Tymoshenko Enlists EU Help on Gas

ReutersTymoshenko and Solana addressing a news conference Tuesday in Brussels. She plans to visit Moscow on Feb. 21.
The European Union supports Ukraine's attempt to revise its natural gas agreement with Russia, which would allow the country to sign a long-term accord, Ukrainian Prime Minister Yulia Tymoshenko said Tuesday.

Tymoshenko, who took office Dec. 18, wants to scrap the country's natural gas accord with Russia, raise transit fees for Russian fuel exports to Europe and fees for Ukraine's gas storage and drop gas-trader RosUkrEnergo. She will visit Moscow Feb. 21 to revise the agreement.

"We propose building a formula approach" to determine the gas price, Tymoshenko told a group of journalists in Brussels on Monday. "I have heard the support for this kind of negotiation here today. The EU is interested in forming a long-term pricing policy."

Tymoshenko also used the visit to stress the need for an alternative to the Nabucco project to deliver Central Asian gas to Europe and an EU donor group to help fund the modernization of Ukraine's pipelines, Interfax reported.

Tymoshenko also said she wanted to diversify energy supplies to Ukraine. "For 17 years we have not built any diversified projects,'' Tymoshenko said. "We would like to have new transit Caspian-Black Sea corridor together with investors.''

She requested that the EU consider participation in the so-called White Stream gas project, which would pass the Caspian and Black seas through Ukraine to Europe, Interfax reported.

"This project could be considerably cheaper and more effective, and we want Ukraine and the European Union to be partners in this project," Tymoshenko said, Interfax reported.

Russia supplies one-quarter of Europe's gas, of which about four-fifths travels through Ukrainian pipelines. In 2006, Russia sought to quadruple Ukraine's gas price, and Gazprom cut supplies in the first days of January 2006 after Ukraine rejected the demand. This resulted in shortages in countries including Hungary, Italy and Germany.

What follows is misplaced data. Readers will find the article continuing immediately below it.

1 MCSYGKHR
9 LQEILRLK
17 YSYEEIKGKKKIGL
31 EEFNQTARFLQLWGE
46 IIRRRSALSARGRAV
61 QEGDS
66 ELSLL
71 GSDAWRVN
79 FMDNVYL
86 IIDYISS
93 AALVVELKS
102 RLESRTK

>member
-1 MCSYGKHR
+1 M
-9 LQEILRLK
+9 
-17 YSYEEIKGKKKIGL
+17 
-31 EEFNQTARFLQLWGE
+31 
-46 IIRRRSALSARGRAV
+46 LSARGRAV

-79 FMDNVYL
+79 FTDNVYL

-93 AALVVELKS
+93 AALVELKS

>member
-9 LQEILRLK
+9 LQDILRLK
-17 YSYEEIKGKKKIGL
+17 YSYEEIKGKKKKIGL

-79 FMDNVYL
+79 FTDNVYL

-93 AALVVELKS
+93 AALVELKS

"The market has to regulate everything," Tymoshenko said. "It has to be the market, not a political discussion."

Russia doubled the gas price for Ukraine in 2006 and raised it by 37 percent last year and 38 percent this year. Ukraine increased the transit fee for Russia to $1.70 per 1,000 cubic meters of gas per 100 kilometers this year, compared with $1.60 in 2007 and 2006.

"Starting in 2006, Russia has been raising prices of natural gas," Tymoshenko said. "On the other hand, the cost of transit remained almost unchanged."

At a news conference Tuesday in Brussels, EU Trade Commissioner Peter Mandelson said the bloc was planning to negotiate a free trade agreement with Ukraine, calling the accord a high priority. Mandelson said talks would start in the weeks after Ukraine joins the World Trade Organization. Ukraine on Jan. 25 received approval to become the WTO's 153rd member.

Appearing at the same news conference, Tymoshenko asked EU officials to start work on allowing Ukraine to join the EU's electronic customs declarations in the fight against smuggling. Ukraine borders EU members Poland, Slovakia, Hungary and Romania.

"I say 'yes' ... to the question of whether Ukraine is capable of forming solid, long-term and reliable stability," Tymoshenko told reporters after talks with EU foreign policy chief Javier Solana. "'Yes' to harmonious relations between the president, parliament and government and 'yes' to stability."